Measure the Journey not the Destination


Share on LinkedIn

In most of my sales and marketing work, I try to use only three different measurements to guide it. I have found that though we can create more these pieces to the measurement puzzle can cover a lot of ground without complicating things. The three different pieces are performance measures, impact measures and outcome measures.

Performance measures are about the work you did. They are composed of a number and a unit of measure. The number will give us how much and the unit will be the meaning of the what.


  1. Number of people visited
  2. Number of outgoing calls
  3. Number of mailings
  4. Response time on calls

Impact measures are about how the audience responded. They are also composed of a number and a unit of measure. The number will give us how much and the unit will be the meaning of the what.


  1. Number of people attended
  2. Number of website visits
  3. Number of messages returned.
  4. Number of product requests

These types of measures can be fairly simple, and most of us are familiar with them. Performance is what we do; impacts are what we hope for, but the third measurement of outcomes is much more difficult. They actually rests in the middle of this equation.

Performance = Outcome = Impact

For our performance to be effective, we require a change in someone or something. That difference is the result of our work or the outcome of it. Impacts are eventual outcomes. They are not the journey, they are the destination. If we intend to measure outcomes, there must be a way for us to measure change. Just because we make 100 calls does not mean we will get 10 people to attend our event. Outcomes give us the ongoing measurement on how we are achieving or not achieving the desired impact.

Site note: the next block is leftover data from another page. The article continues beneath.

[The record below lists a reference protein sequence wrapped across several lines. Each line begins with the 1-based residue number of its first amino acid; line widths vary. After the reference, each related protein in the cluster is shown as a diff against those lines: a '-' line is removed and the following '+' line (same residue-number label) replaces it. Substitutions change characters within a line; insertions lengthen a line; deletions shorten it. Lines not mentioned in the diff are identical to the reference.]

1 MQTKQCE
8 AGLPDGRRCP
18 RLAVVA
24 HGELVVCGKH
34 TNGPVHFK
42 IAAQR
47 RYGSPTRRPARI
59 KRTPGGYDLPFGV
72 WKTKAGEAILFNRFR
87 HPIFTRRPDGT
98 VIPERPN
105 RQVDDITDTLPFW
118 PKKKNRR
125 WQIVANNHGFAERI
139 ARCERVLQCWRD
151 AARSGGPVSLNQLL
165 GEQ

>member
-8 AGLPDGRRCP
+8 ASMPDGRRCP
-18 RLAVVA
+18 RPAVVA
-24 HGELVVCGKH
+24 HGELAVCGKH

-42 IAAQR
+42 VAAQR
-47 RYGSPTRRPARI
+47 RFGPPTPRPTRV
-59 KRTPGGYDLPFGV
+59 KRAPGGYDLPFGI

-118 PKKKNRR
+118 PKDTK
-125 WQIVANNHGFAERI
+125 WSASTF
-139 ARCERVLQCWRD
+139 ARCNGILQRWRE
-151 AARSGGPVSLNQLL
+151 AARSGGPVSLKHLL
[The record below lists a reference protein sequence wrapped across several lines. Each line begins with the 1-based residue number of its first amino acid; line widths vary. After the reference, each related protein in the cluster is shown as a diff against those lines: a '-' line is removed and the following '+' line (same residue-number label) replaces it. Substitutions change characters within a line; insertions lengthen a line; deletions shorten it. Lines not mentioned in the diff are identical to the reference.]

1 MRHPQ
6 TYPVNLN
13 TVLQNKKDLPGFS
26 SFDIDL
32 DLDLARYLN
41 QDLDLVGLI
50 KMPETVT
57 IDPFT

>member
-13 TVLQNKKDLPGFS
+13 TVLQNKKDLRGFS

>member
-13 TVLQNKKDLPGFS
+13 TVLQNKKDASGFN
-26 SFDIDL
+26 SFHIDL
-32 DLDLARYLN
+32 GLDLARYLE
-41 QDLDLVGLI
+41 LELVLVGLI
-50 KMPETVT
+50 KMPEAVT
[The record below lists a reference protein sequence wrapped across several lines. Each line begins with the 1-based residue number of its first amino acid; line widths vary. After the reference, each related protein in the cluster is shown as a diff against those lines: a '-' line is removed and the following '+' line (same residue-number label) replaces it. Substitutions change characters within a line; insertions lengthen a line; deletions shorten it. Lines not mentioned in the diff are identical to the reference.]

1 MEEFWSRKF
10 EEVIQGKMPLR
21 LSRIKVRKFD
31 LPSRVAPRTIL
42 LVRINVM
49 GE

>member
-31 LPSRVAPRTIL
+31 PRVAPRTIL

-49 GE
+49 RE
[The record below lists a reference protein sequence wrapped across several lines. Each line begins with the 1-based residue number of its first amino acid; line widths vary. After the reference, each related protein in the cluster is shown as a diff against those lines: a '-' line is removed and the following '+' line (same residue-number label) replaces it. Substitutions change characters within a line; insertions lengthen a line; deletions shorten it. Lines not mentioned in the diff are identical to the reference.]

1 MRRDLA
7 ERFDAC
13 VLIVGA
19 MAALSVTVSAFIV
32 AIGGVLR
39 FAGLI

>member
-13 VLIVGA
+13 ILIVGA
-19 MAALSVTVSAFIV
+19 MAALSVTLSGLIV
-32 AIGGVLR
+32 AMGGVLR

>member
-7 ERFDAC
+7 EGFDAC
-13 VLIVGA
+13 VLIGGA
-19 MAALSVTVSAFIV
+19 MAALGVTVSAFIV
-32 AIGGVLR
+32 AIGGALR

I use an approach called BACKS measure developed by Lucy Knight and mentioned in the book The Nonprofit Outcomes Toolbox: A Complete Guide to Program Effectiveness, Performance Measurement, and Results. We evaluate our outputs based on how the BACKS are improved. The acronym BACKS stands for Behavior, Attitudes, Conditions, Knowledge, and Status.

BACKS and the Description of Condition

  • Behavior: Repeated patterns of action
  • Attitude: The way you think and feel about someone or something
  • Measures: The state of a person, organization or a thing
  • Condition:
    • In Crisis Experience – The worst negative effects of behavior
    • Vulnerable – Worst behavior has been temporarily suspended
    • Stable – No longer teetering but could slip back without assistance
    • Safe – Job has been done and is performing satisfactorily
    • Thriving – Ideal condition
  • Knowledge: Amount of new information retained
  • Status: Change in social condition or standing

These are all very subjective. I usually describe the present condition or what I expect to see and then what I would like to see followed by what I would love to see. Using this outcome approach or a BACKS measurement allows for us to have a discussion about the present versus using lagging indicators. If interested to see how this works review the blog posts, The BACKS Approach to Building an Eco-System and Outcome-Based Persona.

Republished with author's permission from original post.

Joseph Dager
Business901 is a firm specializing in bringing the continuous improvement process to the sales and marketing arena. He has authored the books the Lean Marketing House, Marketing with A3 and Marketing with PDCA. The Business901 Blog and Podcast includes many leading edge thinkers and has been featured numerous times for its contributions to the Bloomberg's Business Week Exchange.


Please use comments to add value to the discussion. Maximum one link to an educational blog post or article. We will NOT PUBLISH brief comments like "good post," comments that mainly promote links, or comments with links to companies, products, or services.

Please enter your comment!
Please enter your name here